20 kids, 20 years (A rant on friendships)

Nnebuugo Paul.
3 min readMay 3, 2023

As kids, friendship was easy. All it required was a little something, a little push. A teacher places A and B as sit-mates, and they automatically become friends. A shares lunch with B, and the result is friendship. A helps B when she or he falls, and they have an instant friendship. It was easy; that may be why it sometimes ended quickly too.

But as an adult, friendship is way more complicated. I’ve learned that being sit mates is not enough because sometimes, out of sight is unintentionally out of mind. I have learned that friendship is a lot of work, like everything that is worth it.

I’ve learned that you can love someone with all your heart and still love the person wrong. I have learned that the dynamics of each friendship are different. You have to relate to each friend differently, even if they have similar character traits, and oh, you may not always agree with your friends.

I’ve learned that sharing your life with someone does not guarantee that they will share theirs with you. I have learned that no matter how beautiful your friendship is, sometimes friends keep stuff from you to protect themselves, the bond you share, or just because they can.

I’ve learned that people you love have the power to hurt you the most and that sometimes we hurt the people we love too, and that when your friends hurt you, many times it was not their intent, just like you don’t just wake up and say “hey, it’s a perfect day to make my friend shed sad or angry tears.”

I have learned that difficult conversations should be had, that misunderstanding does not mean the absence of love, that sometimes silence is enough and advices seems like judgment, and that the solution is not always to cut people off because as much as we love to convince ourselves and say good riddance, a lot of times, we start to miss them and it sucks.

I’ve come to realize that unforgiveness hurts us as much as it hurts the person we are unforgiving towards, it helps no party, that people need you to come through for them even though they don’t ask for help as much as they should, and at the same time that as adults, we should learn to open our mouths and ask for help, speak when something makes us uncomfortable — basically, communicate.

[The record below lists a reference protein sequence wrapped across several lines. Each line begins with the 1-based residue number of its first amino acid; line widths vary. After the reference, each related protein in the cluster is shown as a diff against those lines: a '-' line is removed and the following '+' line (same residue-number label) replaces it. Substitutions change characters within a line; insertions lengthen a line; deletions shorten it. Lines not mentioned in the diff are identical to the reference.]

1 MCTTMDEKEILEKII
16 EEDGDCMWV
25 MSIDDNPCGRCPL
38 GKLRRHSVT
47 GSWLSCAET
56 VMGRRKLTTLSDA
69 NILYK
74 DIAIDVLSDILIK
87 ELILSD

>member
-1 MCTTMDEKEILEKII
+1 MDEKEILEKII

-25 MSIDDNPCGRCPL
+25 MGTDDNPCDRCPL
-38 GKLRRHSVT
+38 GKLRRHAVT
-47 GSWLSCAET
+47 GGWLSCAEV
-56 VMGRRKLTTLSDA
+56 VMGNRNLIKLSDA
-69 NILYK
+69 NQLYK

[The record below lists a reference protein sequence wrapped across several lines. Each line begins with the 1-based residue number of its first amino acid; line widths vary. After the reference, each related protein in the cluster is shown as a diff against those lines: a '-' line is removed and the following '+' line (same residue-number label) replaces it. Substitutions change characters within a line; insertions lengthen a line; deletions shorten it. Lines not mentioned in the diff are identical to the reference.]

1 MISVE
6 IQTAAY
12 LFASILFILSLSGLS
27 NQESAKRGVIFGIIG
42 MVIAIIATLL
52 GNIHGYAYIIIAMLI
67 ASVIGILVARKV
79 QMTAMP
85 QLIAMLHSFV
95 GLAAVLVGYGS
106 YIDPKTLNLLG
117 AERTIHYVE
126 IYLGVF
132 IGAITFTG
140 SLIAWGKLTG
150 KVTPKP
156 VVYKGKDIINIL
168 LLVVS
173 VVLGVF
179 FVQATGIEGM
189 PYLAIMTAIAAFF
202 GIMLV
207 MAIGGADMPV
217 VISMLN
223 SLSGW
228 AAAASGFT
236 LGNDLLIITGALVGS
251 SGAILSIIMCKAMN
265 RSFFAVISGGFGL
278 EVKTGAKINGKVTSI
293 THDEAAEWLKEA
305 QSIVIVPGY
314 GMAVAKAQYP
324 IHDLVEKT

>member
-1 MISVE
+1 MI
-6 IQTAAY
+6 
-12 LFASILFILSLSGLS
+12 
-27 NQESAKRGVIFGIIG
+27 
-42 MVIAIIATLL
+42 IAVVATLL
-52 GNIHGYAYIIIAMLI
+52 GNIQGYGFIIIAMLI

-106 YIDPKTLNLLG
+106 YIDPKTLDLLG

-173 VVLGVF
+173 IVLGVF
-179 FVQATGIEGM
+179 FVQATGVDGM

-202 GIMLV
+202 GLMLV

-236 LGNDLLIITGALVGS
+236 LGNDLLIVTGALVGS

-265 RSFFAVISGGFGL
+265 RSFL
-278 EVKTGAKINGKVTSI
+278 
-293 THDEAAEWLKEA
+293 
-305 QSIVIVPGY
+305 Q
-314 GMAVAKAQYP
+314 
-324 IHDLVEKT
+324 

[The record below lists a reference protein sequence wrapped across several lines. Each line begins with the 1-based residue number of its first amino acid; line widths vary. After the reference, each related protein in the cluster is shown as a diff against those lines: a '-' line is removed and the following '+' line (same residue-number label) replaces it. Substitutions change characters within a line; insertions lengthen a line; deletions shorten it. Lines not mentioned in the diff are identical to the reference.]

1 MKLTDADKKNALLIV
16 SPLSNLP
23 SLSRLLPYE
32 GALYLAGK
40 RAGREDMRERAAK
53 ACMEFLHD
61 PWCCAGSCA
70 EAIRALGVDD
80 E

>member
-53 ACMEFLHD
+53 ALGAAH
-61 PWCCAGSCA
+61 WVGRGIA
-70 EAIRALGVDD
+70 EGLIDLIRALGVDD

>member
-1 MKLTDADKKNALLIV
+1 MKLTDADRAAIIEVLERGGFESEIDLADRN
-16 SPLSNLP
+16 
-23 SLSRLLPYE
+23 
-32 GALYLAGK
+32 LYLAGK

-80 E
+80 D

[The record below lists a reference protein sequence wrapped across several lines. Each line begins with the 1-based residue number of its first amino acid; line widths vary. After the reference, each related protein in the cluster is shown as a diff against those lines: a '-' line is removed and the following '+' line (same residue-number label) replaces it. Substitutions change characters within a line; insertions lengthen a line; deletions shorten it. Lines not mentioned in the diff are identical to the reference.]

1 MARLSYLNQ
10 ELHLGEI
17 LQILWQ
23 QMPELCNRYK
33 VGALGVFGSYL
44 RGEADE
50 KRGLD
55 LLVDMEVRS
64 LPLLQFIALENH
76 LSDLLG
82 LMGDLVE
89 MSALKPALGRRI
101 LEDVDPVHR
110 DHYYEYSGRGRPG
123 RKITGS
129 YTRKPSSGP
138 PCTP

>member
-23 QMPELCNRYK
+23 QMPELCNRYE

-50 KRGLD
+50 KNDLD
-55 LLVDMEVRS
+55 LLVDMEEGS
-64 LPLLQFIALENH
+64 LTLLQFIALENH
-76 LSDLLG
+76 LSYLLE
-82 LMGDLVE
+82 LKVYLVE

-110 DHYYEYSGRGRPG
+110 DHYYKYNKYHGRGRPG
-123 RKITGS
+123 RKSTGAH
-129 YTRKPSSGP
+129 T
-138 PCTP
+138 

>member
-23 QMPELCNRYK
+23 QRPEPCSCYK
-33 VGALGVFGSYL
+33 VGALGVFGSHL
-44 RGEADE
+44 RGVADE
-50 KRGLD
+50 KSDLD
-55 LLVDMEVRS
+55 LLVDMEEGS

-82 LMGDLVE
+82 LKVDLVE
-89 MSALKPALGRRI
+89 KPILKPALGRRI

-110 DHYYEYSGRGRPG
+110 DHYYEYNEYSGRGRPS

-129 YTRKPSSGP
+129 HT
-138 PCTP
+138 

I’ve learned that see finish is inevitable, but it’s supposed to be alright because vulnerability is essential in every friendship, even though this is not always true. The heart is like a giant elastic bag; it’s big enough to accommodate as many people as you let in, but the fact that there is space does not mean that a person belongs in your heart. Not everyone should be your friend. Love yourself enough to know this.

The most painful lesson I have learned is that friendships evolve and leave you with 3 am memories and souvenirs. I have learned that holding on to evolved friendships causes more harm than good and that friendships evolve for many reasons but evolved friendship is not equivalent to enmity.

You can’t completely erase a person. We are not wired that way, but simultaneously, you can’t force a person to love you as hard as they first loved you; you can’t make a person stay.

People are not like clothes that can be changed often (depending on the TikTok transition); love alone doesn’t just change people. People have to decide whether they want to change or not, and acceptance is essential in friendships, empathy too.

I’ve learned that empathy, like every other life skill c̶a̶n̶ ̶b̶e̶ ̶l̶e̶a̶r̶n̶e̶d̶, should be learned, that people will always be people, and this sometimes includes me, that to love is complicated and friendship is a lot of work but oh, doesn’t it make the world less lonely?



Nnebuugo Paul.

Words are beautiful, stories are beautiful pieces of memories.